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this year. iter shares lower after table the $62 billion bid for monsanto. it offered a $122 per share in an all cash bid, a 20% premium. it would create the world's biggest supplier of farm chemicals and genetically modified feed. later, we will be speaking to the ceo. of japan's exports fell for a seventh consecutive month in april as the yen strengthened. it underscores the mounting challenge its prime minister has to stimulate growth. imports fell 23.3%, leading a trade surplus of $7.5 billion. /barrel global news, 24 hours a day, powered by our 2400 journalists in more than 150 news bureaus around the world. you can find more stories on the
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bloomberg at top . francine: thank you. markets slightly higher this morning. let's head to the bloomberg. mark: the stoxx 600 has rebounded, up by 4/10 of 1% after rising for two consecutive weeks after falling for two consecutive weeks. travel and leisure were the best-performing groups on the measure. ma gos our wonderful function. i want to use it to highlight the biggest ever deal in german m&a history. bayer, of course, has tabled this bid, this $62 billion bid to buy monsanto to create the world's biggest supplier of farm chemicals and genetically modified seed. it is a proposed acquisition that would be the biggest deal ever by a german company. deals, going's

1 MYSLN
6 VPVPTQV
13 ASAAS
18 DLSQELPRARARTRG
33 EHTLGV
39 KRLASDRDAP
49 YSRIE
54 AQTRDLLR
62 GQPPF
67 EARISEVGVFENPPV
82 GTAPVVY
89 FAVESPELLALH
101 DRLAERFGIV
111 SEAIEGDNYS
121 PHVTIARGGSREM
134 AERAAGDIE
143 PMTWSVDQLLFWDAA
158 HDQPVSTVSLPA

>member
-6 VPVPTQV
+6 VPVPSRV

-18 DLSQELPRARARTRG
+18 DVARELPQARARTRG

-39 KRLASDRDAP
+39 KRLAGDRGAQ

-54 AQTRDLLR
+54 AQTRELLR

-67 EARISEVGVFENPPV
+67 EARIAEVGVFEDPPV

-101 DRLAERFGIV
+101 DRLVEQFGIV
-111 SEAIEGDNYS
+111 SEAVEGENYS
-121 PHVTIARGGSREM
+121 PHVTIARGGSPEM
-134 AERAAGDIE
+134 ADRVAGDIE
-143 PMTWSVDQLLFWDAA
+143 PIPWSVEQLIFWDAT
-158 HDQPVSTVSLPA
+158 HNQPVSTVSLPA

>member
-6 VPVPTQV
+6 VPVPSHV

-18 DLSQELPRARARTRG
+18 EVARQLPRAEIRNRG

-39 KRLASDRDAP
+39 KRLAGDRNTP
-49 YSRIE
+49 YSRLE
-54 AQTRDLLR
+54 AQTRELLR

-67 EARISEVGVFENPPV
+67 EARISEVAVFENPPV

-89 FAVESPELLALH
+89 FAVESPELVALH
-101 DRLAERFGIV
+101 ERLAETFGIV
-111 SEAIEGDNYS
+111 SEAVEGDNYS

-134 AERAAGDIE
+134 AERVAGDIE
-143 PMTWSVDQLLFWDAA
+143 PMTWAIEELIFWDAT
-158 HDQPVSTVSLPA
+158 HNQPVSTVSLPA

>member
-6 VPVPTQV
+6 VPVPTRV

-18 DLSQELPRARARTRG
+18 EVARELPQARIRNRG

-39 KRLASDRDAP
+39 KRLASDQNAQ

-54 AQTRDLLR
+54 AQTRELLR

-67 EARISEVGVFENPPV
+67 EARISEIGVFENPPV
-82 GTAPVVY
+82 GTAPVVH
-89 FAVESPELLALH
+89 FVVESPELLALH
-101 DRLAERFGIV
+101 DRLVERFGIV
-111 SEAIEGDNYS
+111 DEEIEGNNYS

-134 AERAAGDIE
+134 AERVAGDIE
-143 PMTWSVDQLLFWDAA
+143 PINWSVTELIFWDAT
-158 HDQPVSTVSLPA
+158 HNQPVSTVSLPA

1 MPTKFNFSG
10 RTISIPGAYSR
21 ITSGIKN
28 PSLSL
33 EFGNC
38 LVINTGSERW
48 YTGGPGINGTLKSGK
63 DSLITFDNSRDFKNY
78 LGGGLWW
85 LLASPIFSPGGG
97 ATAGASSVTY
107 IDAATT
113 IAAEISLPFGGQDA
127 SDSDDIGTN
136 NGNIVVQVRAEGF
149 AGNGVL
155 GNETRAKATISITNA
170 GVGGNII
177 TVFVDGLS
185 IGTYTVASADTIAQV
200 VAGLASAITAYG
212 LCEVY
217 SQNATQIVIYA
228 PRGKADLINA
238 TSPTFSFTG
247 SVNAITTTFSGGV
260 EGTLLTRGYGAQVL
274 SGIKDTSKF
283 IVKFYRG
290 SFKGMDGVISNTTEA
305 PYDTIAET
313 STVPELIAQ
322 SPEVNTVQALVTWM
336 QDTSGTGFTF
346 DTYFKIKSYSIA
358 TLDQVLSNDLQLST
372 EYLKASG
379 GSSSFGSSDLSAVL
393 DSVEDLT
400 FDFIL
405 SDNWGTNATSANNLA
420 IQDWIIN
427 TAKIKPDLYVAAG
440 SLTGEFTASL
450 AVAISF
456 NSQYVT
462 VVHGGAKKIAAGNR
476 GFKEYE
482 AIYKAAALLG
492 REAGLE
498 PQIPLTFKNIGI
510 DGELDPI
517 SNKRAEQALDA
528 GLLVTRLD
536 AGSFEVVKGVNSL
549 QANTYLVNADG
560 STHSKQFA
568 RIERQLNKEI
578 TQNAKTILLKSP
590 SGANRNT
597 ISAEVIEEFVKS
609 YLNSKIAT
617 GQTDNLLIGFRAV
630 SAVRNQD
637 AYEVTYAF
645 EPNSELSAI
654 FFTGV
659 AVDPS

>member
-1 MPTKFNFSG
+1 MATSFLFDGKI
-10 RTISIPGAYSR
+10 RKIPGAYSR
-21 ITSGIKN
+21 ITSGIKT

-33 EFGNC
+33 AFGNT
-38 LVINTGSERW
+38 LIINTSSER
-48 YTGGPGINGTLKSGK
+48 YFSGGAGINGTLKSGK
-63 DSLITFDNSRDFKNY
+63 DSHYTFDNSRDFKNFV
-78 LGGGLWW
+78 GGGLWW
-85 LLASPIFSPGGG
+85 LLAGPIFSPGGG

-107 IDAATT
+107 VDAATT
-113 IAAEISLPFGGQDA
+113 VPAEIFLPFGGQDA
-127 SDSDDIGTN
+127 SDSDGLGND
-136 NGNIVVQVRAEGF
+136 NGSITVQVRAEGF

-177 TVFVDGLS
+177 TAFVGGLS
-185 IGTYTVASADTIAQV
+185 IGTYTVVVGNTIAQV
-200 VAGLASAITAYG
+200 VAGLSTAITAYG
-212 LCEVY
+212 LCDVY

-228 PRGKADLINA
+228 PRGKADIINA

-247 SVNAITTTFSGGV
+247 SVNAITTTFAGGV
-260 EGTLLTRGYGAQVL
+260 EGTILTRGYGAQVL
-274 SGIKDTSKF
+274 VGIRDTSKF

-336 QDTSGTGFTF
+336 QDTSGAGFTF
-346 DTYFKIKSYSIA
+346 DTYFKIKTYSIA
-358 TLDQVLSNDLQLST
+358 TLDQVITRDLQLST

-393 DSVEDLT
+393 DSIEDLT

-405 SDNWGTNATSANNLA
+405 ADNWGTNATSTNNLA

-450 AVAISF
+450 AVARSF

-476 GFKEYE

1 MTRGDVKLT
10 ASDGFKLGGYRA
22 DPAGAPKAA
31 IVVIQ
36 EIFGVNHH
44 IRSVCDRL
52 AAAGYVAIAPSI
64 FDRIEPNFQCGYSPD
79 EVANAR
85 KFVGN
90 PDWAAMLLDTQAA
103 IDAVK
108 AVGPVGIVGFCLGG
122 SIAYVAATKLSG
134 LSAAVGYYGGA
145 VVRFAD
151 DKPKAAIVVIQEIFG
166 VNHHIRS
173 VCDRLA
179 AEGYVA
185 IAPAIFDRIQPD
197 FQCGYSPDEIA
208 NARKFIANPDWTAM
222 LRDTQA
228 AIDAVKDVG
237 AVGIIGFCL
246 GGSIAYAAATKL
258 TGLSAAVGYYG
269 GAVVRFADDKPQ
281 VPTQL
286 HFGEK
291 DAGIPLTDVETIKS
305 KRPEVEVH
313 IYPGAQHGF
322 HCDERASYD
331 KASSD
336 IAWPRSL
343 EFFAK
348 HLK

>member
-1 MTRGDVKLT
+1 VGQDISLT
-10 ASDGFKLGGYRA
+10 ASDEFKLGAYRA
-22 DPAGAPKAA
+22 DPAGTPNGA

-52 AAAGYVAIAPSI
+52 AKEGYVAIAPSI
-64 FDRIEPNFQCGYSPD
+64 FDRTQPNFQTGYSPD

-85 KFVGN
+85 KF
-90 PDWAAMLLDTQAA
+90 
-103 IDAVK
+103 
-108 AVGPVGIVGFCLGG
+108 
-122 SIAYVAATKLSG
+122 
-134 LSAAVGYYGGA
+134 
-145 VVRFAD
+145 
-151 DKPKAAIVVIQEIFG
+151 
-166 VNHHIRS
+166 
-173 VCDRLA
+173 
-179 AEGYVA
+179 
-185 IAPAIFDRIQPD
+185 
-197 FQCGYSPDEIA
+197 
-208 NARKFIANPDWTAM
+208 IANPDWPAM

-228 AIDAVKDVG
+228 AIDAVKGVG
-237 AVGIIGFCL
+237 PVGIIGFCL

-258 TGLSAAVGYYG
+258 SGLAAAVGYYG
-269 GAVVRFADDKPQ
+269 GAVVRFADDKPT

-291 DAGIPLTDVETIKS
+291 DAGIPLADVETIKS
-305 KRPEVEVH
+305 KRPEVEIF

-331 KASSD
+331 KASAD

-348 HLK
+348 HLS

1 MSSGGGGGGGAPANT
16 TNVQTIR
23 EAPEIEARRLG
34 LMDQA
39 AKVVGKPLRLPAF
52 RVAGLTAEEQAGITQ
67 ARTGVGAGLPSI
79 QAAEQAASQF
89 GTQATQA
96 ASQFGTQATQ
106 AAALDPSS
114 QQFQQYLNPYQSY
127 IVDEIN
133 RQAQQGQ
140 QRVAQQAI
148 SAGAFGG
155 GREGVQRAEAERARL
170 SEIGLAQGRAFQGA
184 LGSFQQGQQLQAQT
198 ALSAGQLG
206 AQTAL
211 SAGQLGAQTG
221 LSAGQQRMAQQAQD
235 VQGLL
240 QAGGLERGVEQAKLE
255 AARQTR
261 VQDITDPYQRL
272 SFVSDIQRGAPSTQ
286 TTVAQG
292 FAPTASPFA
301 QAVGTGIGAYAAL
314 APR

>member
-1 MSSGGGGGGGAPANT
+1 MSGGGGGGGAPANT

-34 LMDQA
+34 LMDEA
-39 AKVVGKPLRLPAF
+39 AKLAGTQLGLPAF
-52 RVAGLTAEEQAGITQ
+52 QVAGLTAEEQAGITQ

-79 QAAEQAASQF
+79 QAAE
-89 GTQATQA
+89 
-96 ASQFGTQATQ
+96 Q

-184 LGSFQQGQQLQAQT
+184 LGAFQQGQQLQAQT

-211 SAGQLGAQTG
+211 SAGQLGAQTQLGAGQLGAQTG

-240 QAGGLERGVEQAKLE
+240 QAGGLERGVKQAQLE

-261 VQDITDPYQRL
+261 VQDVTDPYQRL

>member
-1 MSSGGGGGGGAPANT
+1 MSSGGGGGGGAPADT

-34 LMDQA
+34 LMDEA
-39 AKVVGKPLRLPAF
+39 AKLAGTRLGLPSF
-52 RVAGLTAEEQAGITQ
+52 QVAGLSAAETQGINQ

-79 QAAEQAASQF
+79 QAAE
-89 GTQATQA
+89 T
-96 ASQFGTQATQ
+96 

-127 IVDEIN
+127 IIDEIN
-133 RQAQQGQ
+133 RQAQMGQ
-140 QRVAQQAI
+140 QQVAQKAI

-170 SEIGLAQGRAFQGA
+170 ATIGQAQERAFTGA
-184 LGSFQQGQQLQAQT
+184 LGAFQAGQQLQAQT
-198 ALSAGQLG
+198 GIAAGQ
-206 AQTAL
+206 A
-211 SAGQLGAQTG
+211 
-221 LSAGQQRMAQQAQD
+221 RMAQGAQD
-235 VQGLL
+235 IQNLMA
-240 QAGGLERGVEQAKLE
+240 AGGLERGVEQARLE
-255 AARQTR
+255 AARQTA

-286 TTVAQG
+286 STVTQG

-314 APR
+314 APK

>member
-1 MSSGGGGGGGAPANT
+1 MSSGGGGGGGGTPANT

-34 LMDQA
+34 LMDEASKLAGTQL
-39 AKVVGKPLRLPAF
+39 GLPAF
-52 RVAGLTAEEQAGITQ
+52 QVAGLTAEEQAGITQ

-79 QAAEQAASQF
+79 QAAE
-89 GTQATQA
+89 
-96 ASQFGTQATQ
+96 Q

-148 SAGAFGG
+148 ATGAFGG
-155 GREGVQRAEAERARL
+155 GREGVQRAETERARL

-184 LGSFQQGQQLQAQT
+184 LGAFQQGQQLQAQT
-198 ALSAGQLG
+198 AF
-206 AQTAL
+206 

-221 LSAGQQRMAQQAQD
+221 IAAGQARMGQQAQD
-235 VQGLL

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back in time. it is the second biggest deal to have placed. there's never been a deal like this. let's move on. ryan there was in the news today, forecasting the earnings growth will slow this year as a state of terror attacks and lower fuel prices prompt airlines to cut ticket prices. it is europe's largest discount carrier and expects net income to rise about 13% this year after a 43% surge last year. to get prices are due to fall 7% in fiscal 2017, with the paces of declines accelerating in the winter. these are the big airlines across europe. i have done a chart showing how they fared in 2016. the worst performer is easyjet, down by 8%. lufthansa down,
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between 4% and 8%, the ryanair's top the pile. it has risen by 20%. i just what a show you what's happening to the end today. it has been falling for the last three weeks, the worst losing run since august, but today we had a trade surplus unexpectedly swelling to the biggest surge in six years. japanese and u.s. finance chiefs remaining divided over whether yen selling intervention was warranted following that g7 meeting over the weekend. there is the dollar versus the yen in 2016. don't forget, the yen is still up by 10% this year. francine: thank you so much. mark barton with your bloomberg. -- is today releasing its new business plan and target through